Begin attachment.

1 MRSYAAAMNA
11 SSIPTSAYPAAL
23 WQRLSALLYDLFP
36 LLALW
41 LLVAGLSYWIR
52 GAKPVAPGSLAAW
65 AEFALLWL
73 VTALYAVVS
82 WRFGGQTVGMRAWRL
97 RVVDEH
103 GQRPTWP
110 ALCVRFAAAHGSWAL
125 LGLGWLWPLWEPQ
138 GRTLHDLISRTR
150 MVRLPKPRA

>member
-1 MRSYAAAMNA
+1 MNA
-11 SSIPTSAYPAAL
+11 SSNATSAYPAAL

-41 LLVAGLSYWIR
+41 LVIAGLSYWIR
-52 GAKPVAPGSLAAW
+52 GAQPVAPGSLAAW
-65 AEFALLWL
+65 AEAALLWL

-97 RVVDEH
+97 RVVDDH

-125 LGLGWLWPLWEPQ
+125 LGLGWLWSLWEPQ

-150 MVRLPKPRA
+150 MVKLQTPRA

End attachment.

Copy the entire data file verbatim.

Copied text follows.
1 MRSYAAAMNA
11 SSIPTSAYPAAL
23 WQRLSALLYDLFP
36 LLALW
41 LLVAGLSYWIR
52 GAKPVAPGSLAAW
65 AEFALLWL
73 VTALYAVVS
82 WRFGGQTVGMRAWRL
97 RVVDEH
103 GQRPTWP
110 ALCVRFAAAHGSWAL
125 LGLGWLWPLWEPQ
138 GRTLHDLISRTR
150 MVRLPKPRA

>member
-1 MRSYAAAMNA
+1 MNA
-11 SSIPTSAYPAAL
+11 SSNATSAYPAAL

-41 LLVAGLSYWIR
+41 LVIAGLSYWIR
-52 GAKPVAPGSLAAW
+52 GAQPVAPGSLAAW
-65 AEFALLWL
+65 AEAALLWL

-97 RVVDEH
+97 RVVDDH

-125 LGLGWLWPLWEPQ
+125 LGLGWLWSLWEPQ

-150 MVRLPKPRA
+150 MVKLQTPRA